1. What did the dead comrade mean to the speaker of the poem? Who is the speaker? Why do you believe this to be true?
  2. What occurred for the speaker of the poem during the vigil with the lost comrade? What was he thinking? What was he feeling? What emotions did he go through? Why was he unable to shed a tear?
  3. What is the importance of keeping vigil? When did the vigil end?
  4. What feeling are you the reader left with after reflecting on the poem?

 

The Wound-Dresser                               

1
An old man bending, I come, among new faces,
Years looking backward, resuming, in answer to children,
Come tell us, old man, as from young men and maidens that love me;
Years hence of these scenes, of these furious passions, these chances,
Of unsurpass’d heroes, (was one side so brave? the other was equally brave;)
Now be witness again—paint the mightiest armies of earth;
Of those armies so rapid, so wondrous, what saw you to tell us?
What stays with you latest and deepest? of curious panics,
Of hard-fought engagements, or sieges tremendous, what deepest remains?

2
O maidens and young men I love, and that love me,
What you ask of my days, those the strangest and sudden your talking recalls;
Soldier alert I arrive, after a long march, cover’d with sweat and dust;
In the nick of time I come, plunge in the fight, loudly shout in the rush of successful charge;
Enter the captur’d works.... yet lo! like a swift-running river, they fade;
Pass and are gone, they fade—I dwell not on soldiers’ perils or soldiers’ joys;
(Both I remember well—many the hardships, few the joys, yet I was content.)
  
But in silence, in dreams’ projections,
While the world of gain and appearance and mirth goes on,
So soon what is over forgotten, and waves wash the imprints off the sand,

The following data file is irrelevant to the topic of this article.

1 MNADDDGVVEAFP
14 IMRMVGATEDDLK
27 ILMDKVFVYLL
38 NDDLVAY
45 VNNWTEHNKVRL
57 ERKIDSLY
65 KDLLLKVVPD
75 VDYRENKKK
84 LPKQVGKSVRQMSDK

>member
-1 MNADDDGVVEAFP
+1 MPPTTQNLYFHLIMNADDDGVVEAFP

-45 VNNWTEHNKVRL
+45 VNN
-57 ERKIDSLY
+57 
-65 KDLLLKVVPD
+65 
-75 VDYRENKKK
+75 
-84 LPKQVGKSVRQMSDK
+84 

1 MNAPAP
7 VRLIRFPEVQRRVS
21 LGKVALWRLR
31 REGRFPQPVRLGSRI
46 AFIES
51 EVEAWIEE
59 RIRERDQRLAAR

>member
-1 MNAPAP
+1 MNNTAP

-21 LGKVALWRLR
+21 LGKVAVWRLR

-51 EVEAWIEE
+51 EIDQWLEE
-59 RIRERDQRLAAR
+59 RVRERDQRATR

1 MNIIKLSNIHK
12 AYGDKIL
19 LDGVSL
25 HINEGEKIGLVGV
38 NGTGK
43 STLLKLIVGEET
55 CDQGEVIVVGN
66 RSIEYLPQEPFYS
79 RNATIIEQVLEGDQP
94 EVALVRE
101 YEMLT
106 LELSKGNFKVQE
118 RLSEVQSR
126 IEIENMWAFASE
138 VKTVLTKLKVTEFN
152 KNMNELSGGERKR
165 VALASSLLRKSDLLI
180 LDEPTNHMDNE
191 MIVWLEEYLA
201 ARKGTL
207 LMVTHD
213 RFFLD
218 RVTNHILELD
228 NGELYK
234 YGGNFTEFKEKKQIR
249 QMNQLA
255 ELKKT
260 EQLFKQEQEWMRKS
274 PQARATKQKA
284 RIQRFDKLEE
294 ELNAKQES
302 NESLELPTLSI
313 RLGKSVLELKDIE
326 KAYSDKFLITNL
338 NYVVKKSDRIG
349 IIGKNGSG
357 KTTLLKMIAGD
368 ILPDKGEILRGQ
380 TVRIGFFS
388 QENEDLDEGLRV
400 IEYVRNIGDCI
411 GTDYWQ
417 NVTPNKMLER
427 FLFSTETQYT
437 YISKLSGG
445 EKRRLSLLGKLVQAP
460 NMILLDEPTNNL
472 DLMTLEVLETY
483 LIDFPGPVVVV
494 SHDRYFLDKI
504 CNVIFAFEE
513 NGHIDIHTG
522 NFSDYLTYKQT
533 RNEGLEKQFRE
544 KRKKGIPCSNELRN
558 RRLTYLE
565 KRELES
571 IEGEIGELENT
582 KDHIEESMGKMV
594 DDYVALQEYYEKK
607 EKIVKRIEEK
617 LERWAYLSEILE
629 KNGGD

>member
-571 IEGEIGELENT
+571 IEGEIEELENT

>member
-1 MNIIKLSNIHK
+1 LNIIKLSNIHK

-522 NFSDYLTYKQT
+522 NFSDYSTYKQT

In nature’s reverie sad, with hinged knees returning, I enter the doors—(while for you up there,
Whoever you are, follow me without noise, and be of strong heart.)
  
3
Bearing the bandages, water and sponge,
Straight and swift to my wounded I go,
Where they lie on the ground, after the battle brought in;
Where their priceless blood reddens the grass, the ground;
Or to the rows of the hospital tent, or under the roof’d hospital;
To the long rows of cots, up and down, each side, I return;
To each and all, one after another, I draw near—not one do I miss;
An attendant follows, holding a tray—he carries a refuse pail,
Soon to be fill’d with clotted rags and blood, emptied and fill’d again.
  
I onward go, I stop,
With hinged knees and steady hand, to dress wounds;
I am firm with each—the pangs are sharp, yet unavoidable;
One turns to me his appealing eyes—(poor boy! I never knew you,
Yet I think I could not refuse this moment to die for you, if that would save you.)                                          

4
On, on I go!—(open doors of time! open hospital doors!)
The crush’d head I dress, (poor crazed hand, tear not the bandage away;)
The neck of the cavalry-man, with the bullet through and through, I examine;
Hard the breathing rattles, quite glazed already the eye, yet life struggles hard;
(Come, sweet death! be persuaded, O beautiful death!
In mercy come quickly.)
  
From the stump of the arm, the amputated hand,
I undo the clotted lint, remove the slough, wash off the matter and blood;
Back on his pillow the soldier bends, with curv’d neck, and side-falling head;
His eyes are closed, his face is pale, (he dares not look on the bloody stump,
And has not yet look’d on it.)
  
I dress a wound in the side, deep, deep;
But a day or two more—for see, the frame all wasted already, and sinking,
And the yellow-blue countenance see.
  
I dress the perforated shoulder, the foot with the bullet wound,
Cleanse the one with a gnawing and putrid gangrene, so sickening, so offensive,
While the attendant stands behind aside me, holding the tray and pail.
  
I am faithful, I do not give out;
The fractur’d thigh, the knee, the wound in the abdomen,
These and more I dress with impassive hand—(yet deep in my breast a fire, a burning flame.)
  
5
Thus in silence, in dreams’ projections,
Returning, resuming, I thread my way through the hospitals;
The hurt and wounded I pacify with soothing hand,
I sit by the restless all the dark night—some are so young;
Some suffer so much—I recall the experience sweet and sad;
(Many a soldier’s loving arms about this neck have cross’d and rested,
Many a soldier’s kiss dwells on these bearded lips.)